OPM Disability Retirement Lawyer: Preemptive Actions

Knowledge can be a dangerous commodity; partial, or little knowledge, can be all the more damaging, precisely because actions can result based upon incomplete information and slices of factually curtailed composites.

The Court of the Appeals for the Federal Circuit has previously pointed out one of the methodological deficiencies engaged in by the U.S. Office of Personnel Management, in its review and determination of Federal Disability Retirement cases:  of focusing upon that which is not included in a Federal Disability Retirement application, as opposed to reviewing the information of what has been received.

Such a distinction may be a subtle one, and a difference which can be easily overlooked, but it reveals much more than mere word-play.  For, what it manifests is an application of a criteria based upon an erroneous assumption, and one which continues to be applied to this day, despite case-law which admonishes OPM to the contrary.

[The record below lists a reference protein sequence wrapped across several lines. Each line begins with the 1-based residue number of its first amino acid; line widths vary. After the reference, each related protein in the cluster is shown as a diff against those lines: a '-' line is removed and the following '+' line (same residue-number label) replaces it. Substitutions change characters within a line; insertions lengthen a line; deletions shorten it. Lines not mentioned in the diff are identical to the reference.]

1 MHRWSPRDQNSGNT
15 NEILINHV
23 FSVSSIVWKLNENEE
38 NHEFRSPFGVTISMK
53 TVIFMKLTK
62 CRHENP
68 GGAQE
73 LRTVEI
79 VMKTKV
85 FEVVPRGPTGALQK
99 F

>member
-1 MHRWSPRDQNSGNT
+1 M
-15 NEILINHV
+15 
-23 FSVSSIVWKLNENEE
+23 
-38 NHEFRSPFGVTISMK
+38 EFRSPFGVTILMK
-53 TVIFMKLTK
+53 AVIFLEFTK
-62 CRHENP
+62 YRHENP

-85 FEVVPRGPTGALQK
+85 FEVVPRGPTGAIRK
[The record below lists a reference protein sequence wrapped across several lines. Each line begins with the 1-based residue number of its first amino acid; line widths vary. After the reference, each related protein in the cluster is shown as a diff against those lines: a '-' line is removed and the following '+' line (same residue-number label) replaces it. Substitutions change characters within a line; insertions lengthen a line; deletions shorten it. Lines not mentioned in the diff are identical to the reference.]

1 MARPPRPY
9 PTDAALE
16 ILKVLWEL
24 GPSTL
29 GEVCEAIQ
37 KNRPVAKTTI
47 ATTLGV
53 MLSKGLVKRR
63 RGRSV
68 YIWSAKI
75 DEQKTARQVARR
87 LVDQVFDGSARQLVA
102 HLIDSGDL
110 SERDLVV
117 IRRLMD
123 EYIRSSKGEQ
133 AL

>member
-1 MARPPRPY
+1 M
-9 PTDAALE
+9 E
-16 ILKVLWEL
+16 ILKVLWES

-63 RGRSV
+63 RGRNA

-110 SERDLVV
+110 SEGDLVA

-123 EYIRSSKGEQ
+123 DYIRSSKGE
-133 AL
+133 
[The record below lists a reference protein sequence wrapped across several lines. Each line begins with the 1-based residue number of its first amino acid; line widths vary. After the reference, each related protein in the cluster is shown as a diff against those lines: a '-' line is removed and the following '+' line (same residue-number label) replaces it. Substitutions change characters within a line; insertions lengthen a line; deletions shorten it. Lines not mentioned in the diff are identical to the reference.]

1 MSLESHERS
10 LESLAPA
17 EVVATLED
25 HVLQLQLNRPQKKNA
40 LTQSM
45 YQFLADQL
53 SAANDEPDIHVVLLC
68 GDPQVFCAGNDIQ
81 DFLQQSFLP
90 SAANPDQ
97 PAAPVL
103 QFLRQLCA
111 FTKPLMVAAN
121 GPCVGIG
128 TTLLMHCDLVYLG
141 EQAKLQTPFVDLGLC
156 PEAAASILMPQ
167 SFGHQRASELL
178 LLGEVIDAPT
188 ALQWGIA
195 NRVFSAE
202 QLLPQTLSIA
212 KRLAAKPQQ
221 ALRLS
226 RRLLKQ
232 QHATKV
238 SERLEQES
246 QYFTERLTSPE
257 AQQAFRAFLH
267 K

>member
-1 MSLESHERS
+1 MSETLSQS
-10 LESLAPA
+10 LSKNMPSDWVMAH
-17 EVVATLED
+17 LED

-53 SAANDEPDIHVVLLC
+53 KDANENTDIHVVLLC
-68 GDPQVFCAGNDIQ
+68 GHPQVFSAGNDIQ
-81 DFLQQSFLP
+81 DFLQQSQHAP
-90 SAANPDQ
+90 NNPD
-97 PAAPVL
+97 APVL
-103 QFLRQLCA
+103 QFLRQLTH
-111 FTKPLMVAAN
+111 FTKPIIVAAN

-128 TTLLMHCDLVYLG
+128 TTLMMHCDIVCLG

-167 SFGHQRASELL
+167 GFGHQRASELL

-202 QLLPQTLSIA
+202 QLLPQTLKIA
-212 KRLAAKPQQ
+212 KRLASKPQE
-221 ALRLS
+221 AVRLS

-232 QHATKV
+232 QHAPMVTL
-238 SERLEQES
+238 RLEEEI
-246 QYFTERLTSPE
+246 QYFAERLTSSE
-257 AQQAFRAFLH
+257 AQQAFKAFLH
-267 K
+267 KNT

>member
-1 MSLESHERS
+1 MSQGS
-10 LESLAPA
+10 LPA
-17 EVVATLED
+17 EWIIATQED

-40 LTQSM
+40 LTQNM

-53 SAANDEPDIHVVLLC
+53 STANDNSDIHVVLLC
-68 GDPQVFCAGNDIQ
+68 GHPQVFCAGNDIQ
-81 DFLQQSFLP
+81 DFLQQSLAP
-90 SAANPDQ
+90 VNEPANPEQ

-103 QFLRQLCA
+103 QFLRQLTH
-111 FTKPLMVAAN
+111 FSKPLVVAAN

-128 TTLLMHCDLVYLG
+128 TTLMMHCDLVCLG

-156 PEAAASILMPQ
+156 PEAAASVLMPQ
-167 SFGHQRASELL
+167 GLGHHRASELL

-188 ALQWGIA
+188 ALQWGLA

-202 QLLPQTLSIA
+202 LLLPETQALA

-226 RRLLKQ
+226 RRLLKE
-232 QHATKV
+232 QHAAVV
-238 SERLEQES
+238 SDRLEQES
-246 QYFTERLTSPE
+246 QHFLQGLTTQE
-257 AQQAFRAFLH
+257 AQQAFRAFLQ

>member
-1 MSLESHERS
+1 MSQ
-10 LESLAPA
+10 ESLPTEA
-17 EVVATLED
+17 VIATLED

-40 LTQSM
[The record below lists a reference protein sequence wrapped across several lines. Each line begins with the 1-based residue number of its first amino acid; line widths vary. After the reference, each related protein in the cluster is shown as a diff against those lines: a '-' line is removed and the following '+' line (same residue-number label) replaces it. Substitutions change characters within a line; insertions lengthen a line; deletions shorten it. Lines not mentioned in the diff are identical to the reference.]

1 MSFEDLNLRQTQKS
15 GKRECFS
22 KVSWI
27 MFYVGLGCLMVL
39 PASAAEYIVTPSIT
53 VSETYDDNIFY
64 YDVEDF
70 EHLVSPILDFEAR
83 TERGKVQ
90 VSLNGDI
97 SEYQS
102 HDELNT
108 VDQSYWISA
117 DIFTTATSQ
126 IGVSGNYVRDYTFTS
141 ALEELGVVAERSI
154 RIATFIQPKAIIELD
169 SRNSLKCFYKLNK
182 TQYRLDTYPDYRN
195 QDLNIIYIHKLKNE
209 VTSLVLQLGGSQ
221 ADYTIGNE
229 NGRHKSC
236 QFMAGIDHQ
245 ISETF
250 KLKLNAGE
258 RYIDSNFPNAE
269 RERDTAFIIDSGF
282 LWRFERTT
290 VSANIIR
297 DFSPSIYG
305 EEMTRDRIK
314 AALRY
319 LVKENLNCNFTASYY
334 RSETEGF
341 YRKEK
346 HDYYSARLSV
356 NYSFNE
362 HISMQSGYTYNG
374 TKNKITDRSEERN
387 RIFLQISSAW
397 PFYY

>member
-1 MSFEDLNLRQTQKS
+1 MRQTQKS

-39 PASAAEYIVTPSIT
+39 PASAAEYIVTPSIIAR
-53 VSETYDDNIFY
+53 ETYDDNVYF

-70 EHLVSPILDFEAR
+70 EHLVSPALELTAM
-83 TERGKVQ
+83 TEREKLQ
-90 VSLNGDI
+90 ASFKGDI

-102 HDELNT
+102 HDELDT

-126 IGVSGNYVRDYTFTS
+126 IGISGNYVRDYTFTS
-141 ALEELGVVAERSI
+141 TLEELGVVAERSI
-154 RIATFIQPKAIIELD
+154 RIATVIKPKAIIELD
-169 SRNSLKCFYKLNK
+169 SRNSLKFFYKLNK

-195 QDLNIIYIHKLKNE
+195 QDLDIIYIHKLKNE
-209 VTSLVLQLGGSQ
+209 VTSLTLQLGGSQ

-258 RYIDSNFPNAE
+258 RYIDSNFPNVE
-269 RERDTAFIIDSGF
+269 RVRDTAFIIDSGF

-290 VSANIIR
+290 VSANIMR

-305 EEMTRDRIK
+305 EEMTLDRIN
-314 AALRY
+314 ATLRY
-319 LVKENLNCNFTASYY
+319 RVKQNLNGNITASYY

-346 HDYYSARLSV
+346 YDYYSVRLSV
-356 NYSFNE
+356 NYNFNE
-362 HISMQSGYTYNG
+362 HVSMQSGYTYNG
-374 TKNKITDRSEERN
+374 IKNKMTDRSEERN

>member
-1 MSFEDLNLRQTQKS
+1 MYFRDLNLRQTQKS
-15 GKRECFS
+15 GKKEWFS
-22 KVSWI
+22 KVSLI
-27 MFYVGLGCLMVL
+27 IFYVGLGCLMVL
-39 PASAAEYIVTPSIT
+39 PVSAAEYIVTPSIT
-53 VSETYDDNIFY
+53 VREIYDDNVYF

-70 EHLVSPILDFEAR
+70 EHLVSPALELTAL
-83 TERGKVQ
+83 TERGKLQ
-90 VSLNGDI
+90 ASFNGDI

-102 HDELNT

Vanieken-Ryals v. OPM, a 2007 Federal Court of Appeals case, points out the error of OPM’s ways in Federal Disability Retirement cases, where insistence upon “objective” medical evidence continues to dominate, despite the lack of such requirement to the contrary.  Such an issue is especially relevant, of course, in cases where psychiatric medical conditions prevail, and when OPM insists upon the lack of such “objective” medical evidence where none can be obtained, it leads to Federal and Postal employees to react desperately in a preemptively unreasonable frenzy of actions.

Not knowing the law is one thing; knowing, but deliberately ignoring it, is quite another.  But the price Federal and Postal employees pay for when a bureaucracy engages in practices which clearly defy the clear mandate of legal requirement, results in preemptive actions which ultimately lead to another day in Court, to argue that which one thought was previously already established.

Sincerely,